If you have a lot of traffic, and you’re caching a page for an hour… Over the course of one hour, you may read the file possibly 200 times, and write just once… The time taken to write is minimal, around 10ms? - So, out of one hour, you have 10ms ‘downtime’ for your cache reads.
Which is 0.00027% downtime… Extremely minimal, and not really worth worrying about.
Locks will only cause this fractional locking time, and, if it only effects 2 people trying to write at the same time.
The correct way to work around it is explained here:-
* 1 page is cached for an hour.
* When that cache expires, 2 people visit the site with 10ms of each other (the only time this will cause an ‘issue’, because otherwise, the first will have written the cache before the second requests the page).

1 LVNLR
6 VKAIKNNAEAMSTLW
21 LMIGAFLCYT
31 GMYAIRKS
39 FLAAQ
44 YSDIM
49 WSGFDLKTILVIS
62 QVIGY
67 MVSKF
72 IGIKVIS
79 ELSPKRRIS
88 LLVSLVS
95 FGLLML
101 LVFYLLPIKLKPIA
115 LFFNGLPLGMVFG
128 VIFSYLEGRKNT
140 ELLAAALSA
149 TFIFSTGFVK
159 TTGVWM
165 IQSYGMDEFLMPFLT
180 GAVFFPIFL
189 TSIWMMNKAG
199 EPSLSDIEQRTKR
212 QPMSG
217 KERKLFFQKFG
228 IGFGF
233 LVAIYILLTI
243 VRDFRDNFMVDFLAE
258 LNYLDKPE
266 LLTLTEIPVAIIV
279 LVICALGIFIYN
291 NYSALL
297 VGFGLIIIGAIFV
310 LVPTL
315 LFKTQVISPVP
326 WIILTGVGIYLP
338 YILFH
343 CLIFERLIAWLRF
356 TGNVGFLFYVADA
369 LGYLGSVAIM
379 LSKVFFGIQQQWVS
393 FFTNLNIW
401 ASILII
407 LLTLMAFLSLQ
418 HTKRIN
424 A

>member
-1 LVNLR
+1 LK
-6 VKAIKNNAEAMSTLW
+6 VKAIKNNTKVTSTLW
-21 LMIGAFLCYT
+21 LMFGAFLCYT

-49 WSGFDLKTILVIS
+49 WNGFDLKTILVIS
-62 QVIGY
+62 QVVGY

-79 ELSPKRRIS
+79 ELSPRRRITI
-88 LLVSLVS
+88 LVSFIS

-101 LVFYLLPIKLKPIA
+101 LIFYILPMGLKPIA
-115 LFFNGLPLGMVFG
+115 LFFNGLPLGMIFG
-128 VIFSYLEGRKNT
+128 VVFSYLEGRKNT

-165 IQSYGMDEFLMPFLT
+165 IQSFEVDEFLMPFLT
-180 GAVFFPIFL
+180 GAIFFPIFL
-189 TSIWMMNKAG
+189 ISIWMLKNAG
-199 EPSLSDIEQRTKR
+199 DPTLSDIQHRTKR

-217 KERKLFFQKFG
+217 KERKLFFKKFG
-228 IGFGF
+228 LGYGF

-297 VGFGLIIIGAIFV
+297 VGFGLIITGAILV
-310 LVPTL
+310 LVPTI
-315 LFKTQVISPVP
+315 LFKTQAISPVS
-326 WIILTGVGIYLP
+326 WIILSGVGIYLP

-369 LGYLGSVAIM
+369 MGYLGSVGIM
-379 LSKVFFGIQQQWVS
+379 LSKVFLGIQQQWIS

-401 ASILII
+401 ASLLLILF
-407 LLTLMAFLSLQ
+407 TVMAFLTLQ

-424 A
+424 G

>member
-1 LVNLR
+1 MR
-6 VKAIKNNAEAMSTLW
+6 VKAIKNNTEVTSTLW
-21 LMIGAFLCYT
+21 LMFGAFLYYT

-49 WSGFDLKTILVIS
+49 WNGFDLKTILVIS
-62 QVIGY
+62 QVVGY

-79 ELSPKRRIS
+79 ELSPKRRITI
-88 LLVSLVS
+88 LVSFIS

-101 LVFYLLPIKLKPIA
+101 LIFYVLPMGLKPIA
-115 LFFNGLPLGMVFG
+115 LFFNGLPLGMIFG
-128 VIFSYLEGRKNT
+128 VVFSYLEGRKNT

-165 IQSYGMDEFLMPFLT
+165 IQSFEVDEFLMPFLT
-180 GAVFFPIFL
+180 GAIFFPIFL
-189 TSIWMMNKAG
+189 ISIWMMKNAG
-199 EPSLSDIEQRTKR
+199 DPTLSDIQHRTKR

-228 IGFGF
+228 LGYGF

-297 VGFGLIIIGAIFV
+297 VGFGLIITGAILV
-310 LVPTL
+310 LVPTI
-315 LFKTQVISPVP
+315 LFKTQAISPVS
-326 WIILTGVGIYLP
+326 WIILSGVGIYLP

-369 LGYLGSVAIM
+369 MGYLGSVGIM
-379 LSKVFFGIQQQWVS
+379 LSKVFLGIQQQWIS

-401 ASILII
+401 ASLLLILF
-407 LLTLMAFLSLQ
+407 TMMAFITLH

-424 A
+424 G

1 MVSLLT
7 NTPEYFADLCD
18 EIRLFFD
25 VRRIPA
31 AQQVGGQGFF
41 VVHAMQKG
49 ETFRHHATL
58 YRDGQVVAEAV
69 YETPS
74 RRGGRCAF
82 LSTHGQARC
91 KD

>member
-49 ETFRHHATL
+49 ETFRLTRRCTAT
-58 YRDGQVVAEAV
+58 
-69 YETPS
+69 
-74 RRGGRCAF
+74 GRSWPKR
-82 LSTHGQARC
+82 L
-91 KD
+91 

* The first user ‘reads’ the cache file, sees it’s expired so begins rendering the page normally with PHP/MySQL
* The second user has the same thing going on… the cache hasn’t been updated by the second user.
* The first user finishes building the page, and begins writing the file, locking it.
* The second user also finishes building the page, and attempts to write it.
* Because the first user has locked the file, the second user can’t write it…
* This is a problem for the second user, so you simply build a little fix to make it all work like magic.
If the second user can’t write the the cache (because it is locked), simply echo the contents of the rendered page, not saving it to the cache.
The first user is dealing with the cache, so just render the output.
With Codegniter, this is how it works…
Line 299 of Output.php:-
if ( ! $fp = @fopen($cache_path, 'wb'))
log_message('error', "Unable to write cache file: ".$cache_path);
The cache file is only written if it’s ‘really_writable’ (not locked)
Line 59 of Output.php:
elseif (($fp = @fopen($file, 'ab')) === FALSE)
So… if we cant write it, just render the second users’ request.
Simple, and it works, beautifully... :-)